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Released in April 2021
Full download of the album available upon payment confirmation. An email will be sent to you. Email us if you cannot find it.
“Windows in the Sky” is the first solo album by Alex Henry Foster. It is composed of 8 tracks. In all, you get 1 hour of music, mixing elements of post-rock, shoegaze, noise psych, all wrapped in an avant-garde voicing of spoken poetry.
Printed and crafted at The Fabrik, Alex Henry Foster’s own creative atelier.
- 2 ocean green heavyweight LPs
- 1 widespine jacket
- 2 inner sleeves
- 1 insert (11.5” x 11.5” (L x W))
- 1 digital download card
- Digital download link sent upon purchase
- Digital booklet with the lyrics
- The Pain That Bonds (The Beginning Is the End) (5:01)
- Winter Is Coming In (7:45)
- Shadows of Our Evening Tides (7:43)
- The Hunter (By the Seaside Window) (14:37)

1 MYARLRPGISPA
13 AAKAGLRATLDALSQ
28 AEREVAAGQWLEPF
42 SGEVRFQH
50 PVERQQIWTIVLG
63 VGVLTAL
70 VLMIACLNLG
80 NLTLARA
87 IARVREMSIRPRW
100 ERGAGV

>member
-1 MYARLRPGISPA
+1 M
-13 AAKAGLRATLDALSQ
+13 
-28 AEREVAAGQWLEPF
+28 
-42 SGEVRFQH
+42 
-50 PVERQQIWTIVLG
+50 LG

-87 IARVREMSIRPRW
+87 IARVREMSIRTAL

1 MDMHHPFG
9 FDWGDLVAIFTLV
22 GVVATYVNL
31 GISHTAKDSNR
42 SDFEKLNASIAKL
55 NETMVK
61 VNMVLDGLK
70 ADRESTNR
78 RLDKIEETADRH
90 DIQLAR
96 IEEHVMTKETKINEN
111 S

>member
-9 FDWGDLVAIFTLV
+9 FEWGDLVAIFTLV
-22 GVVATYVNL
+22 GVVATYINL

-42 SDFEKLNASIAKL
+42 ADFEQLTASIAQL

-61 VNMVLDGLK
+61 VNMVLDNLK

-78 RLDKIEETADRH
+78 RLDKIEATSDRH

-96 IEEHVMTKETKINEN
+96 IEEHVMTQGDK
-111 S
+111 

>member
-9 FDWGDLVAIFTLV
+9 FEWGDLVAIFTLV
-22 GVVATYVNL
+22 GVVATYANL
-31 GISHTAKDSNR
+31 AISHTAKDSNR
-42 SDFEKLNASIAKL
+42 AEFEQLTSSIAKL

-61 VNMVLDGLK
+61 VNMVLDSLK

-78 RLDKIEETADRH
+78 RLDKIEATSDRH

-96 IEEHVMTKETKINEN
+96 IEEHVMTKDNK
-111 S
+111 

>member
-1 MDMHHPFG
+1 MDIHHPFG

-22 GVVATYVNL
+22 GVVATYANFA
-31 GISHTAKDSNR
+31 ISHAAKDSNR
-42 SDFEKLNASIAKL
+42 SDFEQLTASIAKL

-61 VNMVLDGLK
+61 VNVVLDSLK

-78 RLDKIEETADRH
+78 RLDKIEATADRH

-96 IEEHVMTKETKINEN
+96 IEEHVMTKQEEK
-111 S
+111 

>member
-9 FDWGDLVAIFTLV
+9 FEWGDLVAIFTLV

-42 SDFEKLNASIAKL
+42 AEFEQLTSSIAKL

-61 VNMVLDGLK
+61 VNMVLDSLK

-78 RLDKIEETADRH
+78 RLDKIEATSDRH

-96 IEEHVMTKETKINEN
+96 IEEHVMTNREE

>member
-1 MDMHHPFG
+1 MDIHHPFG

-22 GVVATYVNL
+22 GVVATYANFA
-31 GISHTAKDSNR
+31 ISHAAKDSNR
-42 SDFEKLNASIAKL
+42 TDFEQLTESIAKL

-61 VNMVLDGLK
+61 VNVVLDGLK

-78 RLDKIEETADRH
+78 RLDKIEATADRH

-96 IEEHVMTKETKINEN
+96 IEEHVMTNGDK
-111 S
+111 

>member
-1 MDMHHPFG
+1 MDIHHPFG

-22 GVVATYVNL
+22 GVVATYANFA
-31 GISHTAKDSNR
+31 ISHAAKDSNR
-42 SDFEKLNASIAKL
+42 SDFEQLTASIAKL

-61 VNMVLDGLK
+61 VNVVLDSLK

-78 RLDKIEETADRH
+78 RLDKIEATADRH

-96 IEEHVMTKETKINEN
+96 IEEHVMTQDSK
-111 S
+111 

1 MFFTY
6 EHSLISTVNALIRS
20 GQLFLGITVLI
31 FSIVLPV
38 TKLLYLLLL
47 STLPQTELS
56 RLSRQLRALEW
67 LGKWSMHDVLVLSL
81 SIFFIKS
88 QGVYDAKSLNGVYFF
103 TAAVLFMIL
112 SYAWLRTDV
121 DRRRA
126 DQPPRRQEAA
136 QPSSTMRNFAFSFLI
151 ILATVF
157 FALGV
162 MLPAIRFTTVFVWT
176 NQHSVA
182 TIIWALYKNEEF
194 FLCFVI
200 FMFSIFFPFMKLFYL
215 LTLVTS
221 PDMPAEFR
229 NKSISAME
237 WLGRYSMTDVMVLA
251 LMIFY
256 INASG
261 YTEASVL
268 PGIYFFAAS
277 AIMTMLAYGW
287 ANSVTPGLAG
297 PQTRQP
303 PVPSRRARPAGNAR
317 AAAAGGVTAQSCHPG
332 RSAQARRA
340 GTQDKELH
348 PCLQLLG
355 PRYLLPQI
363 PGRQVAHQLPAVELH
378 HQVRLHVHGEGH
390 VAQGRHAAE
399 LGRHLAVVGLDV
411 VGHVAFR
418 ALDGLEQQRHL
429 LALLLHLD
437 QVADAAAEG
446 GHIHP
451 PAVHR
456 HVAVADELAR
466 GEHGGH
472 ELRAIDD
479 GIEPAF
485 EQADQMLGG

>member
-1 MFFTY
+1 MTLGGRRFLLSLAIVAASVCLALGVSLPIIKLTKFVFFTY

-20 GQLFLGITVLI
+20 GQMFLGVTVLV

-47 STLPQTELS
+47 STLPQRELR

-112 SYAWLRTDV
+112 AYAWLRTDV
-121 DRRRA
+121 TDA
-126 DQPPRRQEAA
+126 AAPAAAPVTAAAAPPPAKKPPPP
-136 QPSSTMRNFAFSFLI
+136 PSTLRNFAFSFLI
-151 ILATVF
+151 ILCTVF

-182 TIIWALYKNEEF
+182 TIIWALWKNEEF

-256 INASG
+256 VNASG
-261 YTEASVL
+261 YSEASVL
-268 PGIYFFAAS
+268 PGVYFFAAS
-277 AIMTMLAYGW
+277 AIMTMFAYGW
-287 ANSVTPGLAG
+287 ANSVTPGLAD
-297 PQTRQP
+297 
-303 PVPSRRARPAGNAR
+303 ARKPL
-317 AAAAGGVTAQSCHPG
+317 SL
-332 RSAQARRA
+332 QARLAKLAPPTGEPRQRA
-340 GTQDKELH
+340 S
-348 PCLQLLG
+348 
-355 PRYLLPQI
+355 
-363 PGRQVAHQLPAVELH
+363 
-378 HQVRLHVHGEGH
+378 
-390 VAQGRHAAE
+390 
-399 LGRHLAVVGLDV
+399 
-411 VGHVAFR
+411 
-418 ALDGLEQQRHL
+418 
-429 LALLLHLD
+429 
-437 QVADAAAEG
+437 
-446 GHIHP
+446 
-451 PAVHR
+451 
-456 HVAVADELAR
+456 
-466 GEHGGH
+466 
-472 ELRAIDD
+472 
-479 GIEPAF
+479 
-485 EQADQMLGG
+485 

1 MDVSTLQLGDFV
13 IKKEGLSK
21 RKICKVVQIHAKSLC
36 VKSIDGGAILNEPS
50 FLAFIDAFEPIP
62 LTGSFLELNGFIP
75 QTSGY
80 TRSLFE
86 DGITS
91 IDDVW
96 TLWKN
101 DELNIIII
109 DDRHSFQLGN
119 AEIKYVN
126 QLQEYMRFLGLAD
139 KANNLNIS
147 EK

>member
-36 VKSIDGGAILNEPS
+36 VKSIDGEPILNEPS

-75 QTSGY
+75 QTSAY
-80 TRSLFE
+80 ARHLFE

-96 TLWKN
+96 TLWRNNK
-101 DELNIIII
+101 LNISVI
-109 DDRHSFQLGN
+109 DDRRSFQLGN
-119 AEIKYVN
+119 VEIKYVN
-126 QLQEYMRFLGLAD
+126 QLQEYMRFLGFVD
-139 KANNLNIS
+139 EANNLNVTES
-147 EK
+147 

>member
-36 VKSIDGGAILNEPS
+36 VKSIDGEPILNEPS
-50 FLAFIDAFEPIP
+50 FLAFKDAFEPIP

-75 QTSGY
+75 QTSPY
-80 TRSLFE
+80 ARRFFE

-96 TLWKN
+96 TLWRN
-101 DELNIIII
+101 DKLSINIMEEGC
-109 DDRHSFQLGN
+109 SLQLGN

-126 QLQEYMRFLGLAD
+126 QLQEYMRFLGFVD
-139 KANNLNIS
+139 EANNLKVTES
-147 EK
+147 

- Snowflakes in July (7:18)
- Summertime Departures (5:23)
- Lavender Sky (6:17)
- The Love That Moves (The End Is Beginning) (7:33)
About “Windows in the Sky”:
Written between Tangier and Montreal, “Windows in the Sky” has been crafted in a fragile state of emotional isolation following the passing of his father, a devoted believer to whom he was estranged, after a long battle with cancer. Foster explores the nature of faithlessness, sorrows and solitude while trying to find hopeful directions within the disorientation and the confusion brought about by grief.
In the likes of Radiohead, Swans, Mogwai and Nick Cave, AHF’s delicate and stormy musical journey embodies a singular mix of art rock, shoegaze, noise, psych and krautrock, and is defined by a blend of intimate voicing and introspective spoken poetry. It is an 8-track cinematic voyage that incarnates a distorted voice trying to make sense of its fading echoes, exuding the last pieces of its self-preservative make-believes, trying to hold onto the deceptive views of every shadowing ghosts reflections it is fighting to keep alive, in order to suppress the painful image of the person it might have become, freed from the distorted narrative it was bound to in order to avoid suffering any longer.